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Ted Kennedy and Bioethics

Among the many contributions of Senator Edward Kennedy that have been noted since his death on August 25, his role in the origins and growth of bioethics deserves mention. Senator Kennedy was one of the founding figures of bioethics. Those of us who call ourselves bioethicists, or those who work in this field, should be aware of his contributions to its origins.

In February and March, 1973, he presided over hearings of the Senate Labor and Public Welfare Committee that examined a range of problems that today constitute the agenda of bioethics. Senator Kennedy opened those hearings with these words:

“Scientists may stand on the threshold of being able to recreate man…Under what conditions should genetic manipulations of our population be allowed or neurological and pharmacological modification of behavior permitted? What constitutes death? Who should have access to life-saving equipment in short supply? Should society expose some to harm for the benefit of others?”

Many leading scientists were summoned to those hearings, and the pioneers of bioethics – Dan Callahan, Will Gaylin, and Bob Veatch of The Hastings Center – testified.

In the April sessions of the hearings, human experimentation became the focus of attention and of legislation. The Tuskegee Syphilis studies had become public three years before. An investigative committee had recommended federal regulations to protect the rights and welfare of human subjects of research.

In addition, an expose of research with human fetuses was in the news. Several legislators, including Senator James Buckley of New York had proposed legislation forbidding research on any fetus with a beating heart.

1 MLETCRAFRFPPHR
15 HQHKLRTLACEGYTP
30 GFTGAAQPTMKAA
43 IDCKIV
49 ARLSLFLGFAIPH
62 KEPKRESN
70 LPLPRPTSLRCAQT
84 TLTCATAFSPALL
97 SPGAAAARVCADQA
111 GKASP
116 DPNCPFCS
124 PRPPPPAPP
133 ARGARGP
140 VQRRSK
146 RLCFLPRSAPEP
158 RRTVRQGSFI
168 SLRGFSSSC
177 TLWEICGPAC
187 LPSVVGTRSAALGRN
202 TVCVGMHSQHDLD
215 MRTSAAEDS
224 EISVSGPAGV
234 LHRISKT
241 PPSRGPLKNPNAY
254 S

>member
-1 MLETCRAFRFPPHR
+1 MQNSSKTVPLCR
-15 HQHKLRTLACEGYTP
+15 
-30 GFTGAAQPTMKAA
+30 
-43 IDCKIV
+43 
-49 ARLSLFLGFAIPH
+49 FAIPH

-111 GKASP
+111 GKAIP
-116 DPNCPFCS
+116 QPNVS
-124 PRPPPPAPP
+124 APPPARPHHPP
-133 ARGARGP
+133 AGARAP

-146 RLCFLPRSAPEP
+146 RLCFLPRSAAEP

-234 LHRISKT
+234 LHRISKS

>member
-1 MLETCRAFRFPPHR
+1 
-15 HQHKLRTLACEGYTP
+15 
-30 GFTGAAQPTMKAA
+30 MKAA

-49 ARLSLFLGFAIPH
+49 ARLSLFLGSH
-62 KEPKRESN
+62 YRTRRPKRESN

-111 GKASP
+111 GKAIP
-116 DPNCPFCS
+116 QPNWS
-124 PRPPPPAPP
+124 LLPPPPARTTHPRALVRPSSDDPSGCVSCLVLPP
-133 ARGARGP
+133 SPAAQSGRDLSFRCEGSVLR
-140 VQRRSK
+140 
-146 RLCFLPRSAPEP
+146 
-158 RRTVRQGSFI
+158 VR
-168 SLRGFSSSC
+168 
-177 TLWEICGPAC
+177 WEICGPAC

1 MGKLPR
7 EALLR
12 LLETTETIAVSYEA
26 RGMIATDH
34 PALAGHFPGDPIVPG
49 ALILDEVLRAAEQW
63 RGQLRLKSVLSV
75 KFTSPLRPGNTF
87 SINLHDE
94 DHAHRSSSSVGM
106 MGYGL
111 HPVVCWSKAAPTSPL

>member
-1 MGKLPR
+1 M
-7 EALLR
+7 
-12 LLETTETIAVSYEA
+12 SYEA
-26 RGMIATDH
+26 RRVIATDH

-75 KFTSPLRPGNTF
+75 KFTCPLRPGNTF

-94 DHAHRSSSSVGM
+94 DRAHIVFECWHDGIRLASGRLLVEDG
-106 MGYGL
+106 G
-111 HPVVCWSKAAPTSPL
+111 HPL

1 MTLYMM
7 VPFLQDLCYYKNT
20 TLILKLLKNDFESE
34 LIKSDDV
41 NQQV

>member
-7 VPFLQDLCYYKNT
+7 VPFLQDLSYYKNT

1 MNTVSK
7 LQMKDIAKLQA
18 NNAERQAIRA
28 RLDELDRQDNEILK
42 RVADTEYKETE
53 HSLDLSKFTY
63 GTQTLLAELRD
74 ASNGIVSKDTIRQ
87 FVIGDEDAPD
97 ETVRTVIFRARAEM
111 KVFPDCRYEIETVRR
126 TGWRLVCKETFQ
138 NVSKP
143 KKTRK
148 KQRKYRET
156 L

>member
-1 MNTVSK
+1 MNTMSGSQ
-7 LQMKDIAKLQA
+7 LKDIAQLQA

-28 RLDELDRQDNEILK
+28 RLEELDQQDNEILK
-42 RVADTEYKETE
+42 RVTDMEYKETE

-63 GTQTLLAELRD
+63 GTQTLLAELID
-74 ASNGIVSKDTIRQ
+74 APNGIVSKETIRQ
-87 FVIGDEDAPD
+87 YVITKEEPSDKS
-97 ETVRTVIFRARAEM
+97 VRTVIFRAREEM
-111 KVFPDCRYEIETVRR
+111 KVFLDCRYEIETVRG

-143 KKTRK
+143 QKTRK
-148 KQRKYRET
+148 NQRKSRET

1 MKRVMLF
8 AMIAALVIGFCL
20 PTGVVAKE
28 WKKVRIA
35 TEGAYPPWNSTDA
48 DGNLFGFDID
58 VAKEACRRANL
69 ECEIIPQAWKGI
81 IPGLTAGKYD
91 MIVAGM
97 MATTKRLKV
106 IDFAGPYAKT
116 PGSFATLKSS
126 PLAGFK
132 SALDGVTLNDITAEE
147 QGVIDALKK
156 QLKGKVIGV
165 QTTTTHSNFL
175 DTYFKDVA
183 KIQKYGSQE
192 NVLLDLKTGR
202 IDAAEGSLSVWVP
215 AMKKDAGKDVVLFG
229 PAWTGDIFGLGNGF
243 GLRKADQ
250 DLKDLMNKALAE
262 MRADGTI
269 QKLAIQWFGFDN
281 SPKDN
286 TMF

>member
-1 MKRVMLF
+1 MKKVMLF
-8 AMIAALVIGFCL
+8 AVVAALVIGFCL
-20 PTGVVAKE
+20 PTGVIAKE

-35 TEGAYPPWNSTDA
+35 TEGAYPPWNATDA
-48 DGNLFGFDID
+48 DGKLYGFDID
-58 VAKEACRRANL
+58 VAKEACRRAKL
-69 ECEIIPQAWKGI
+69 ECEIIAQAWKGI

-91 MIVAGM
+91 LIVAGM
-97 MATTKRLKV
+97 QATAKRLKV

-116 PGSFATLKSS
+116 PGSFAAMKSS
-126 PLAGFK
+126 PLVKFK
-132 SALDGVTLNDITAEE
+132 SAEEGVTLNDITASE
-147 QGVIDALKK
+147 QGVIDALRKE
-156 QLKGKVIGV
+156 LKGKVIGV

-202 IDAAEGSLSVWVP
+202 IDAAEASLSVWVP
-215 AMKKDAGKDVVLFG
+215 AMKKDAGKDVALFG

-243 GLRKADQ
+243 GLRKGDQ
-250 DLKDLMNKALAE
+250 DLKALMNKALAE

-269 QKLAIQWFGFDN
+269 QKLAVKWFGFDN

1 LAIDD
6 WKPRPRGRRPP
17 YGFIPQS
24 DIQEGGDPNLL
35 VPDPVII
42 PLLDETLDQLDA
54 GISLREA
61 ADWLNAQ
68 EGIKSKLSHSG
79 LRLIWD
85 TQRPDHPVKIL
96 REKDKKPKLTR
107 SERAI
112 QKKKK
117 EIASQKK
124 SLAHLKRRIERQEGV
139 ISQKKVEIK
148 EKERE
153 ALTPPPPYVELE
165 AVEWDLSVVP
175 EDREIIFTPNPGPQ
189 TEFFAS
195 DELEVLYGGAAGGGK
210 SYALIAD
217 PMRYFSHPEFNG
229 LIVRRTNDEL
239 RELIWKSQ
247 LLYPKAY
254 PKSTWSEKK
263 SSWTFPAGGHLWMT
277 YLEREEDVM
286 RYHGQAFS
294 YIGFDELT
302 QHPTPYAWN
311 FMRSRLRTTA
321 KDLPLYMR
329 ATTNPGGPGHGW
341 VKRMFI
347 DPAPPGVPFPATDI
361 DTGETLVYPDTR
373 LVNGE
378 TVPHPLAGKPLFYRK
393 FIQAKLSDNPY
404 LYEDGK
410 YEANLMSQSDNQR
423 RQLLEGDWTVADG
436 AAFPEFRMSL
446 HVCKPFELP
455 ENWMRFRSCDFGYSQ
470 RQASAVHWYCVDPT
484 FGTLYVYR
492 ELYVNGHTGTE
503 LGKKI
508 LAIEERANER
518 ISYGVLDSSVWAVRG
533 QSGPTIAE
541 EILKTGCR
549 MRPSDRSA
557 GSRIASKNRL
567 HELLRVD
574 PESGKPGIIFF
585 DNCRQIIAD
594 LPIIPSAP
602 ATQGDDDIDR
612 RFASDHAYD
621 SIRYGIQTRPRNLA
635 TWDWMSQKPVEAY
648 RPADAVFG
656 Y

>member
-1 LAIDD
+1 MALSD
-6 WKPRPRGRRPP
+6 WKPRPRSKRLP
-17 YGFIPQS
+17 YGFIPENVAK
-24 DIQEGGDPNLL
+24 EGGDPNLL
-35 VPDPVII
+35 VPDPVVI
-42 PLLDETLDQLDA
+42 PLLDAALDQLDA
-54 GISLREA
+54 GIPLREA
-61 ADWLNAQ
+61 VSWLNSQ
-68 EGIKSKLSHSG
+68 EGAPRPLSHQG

As a compromise, Senator Kennedy suggested that a commission be established to study the entire range of problems raised by use of human subjects. A bill written by Senator Kennedy, with the collaboration of Senator Javits, described the National Commission for the Protection of Human Subjects of Biomedical and Behavioral Research. President Nixon signed the bill as Public Law 93-348 on July 12, 1974.

The commission became an engine that drove bioethics research and debate. Although devoted to research with human subjects, it explored a wide range of topics such as informed consent and coercion. The commission’s funding of that research stimulated many scholars, who had previously thought not at all about these subjects, to reflect and contribute. The major document of the commission, the Belmont Report, had a significant impact on the intellectual shape of bioethics.

Senator Kennedy remained deeply interested in these topics and supported the extension of the commission as the President’s Commission for the Study of Ethical Problems in Medicine. He invited the commissioners to his home on several occasions, and summoned several of them to discussions in his Senate office. He regularly sought the advice of Andre Hellegers, a professor of obstetrics at Georgetown University, who had, with the support of the Joseph and Rose Kennedy Foundation, established the Kennedy Institute of Bioethics.

Albert Jonsen, Ph.D., a Hastings Center Fellow, was a  member of the National Commission for the Protection of Human Subjects of Research and the President’s Commission for the Study of Ethical Problems in Medicine.  

Published on: September 4, 2009
Published in: Bioethics

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